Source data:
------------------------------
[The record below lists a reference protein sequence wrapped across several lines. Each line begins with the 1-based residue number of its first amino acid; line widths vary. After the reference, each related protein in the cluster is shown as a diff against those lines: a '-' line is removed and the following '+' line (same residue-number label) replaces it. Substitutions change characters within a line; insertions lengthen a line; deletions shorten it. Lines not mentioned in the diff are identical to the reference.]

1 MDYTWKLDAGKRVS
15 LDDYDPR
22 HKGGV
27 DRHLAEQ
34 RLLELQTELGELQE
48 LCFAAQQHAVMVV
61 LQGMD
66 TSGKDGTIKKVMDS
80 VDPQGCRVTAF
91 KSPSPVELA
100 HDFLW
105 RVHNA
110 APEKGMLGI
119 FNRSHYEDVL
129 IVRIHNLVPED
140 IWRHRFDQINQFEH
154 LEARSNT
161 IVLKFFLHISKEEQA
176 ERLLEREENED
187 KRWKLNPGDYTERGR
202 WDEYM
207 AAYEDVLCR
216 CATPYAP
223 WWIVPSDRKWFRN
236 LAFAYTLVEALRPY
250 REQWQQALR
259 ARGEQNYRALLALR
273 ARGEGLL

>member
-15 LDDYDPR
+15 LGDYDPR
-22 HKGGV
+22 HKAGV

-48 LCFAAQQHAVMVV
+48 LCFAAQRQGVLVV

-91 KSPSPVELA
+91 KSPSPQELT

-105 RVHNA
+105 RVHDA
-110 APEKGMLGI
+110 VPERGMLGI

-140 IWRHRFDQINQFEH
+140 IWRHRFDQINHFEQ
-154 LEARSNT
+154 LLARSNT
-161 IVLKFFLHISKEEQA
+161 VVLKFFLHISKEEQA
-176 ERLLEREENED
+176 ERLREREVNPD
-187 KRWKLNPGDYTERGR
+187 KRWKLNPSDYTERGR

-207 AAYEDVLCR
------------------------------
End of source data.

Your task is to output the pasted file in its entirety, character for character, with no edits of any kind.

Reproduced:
[The record below lists a reference protein sequence wrapped across several lines. Each line begins with the 1-based residue number of its first amino acid; line widths vary. After the reference, each related protein in the cluster is shown as a diff against those lines: a '-' line is removed and the following '+' line (same residue-number label) replaces it. Substitutions change characters within a line; insertions lengthen a line; deletions shorten it. Lines not mentioned in the diff are identical to the reference.]

1 MDYTWKLDAGKRVS
15 LDDYDPR
22 HKGGV
27 DRHLAEQ
34 RLLELQTELGELQE
48 LCFAAQQHAVMVV
61 LQGMD
66 TSGKDGTIKKVMDS
80 VDPQGCRVTAF
91 KSPSPVELA
100 HDFLW
105 RVHNA
110 APEKGMLGI
119 FNRSHYEDVL
129 IVRIHNLVPED
140 IWRHRFDQINQFEH
154 LEARSNT
161 IVLKFFLHISKEEQA
176 ERLLEREENED
187 KRWKLNPGDYTERGR
202 WDEYM
207 AAYEDVLCR
216 CATPYAP
223 WWIVPSDRKWFRN
236 LAFAYTLVEALRPY
250 REQWQQALR
259 ARGEQNYRALLALR
273 ARGEGLL

>member
-15 LDDYDPR
+15 LGDYDPR
-22 HKGGV
+22 HKAGV

-48 LCFAAQQHAVMVV
+48 LCFAAQRQGVLVV

-91 KSPSPVELA
+91 KSPSPQELT

-105 RVHNA
+105 RVHDA
-110 APEKGMLGI
+110 VPERGMLGI

-140 IWRHRFDQINQFEH
+140 IWRHRFDQINHFEQ
-154 LEARSNT
+154 LLARSNT
-161 IVLKFFLHISKEEQA
+161 VVLKFFLHISKEEQA
-176 ERLLEREENED
+176 ERLREREVNPD
-187 KRWKLNPGDYTERGR
+187 KRWKLNPSDYTERGR

-207 AAYEDVLCR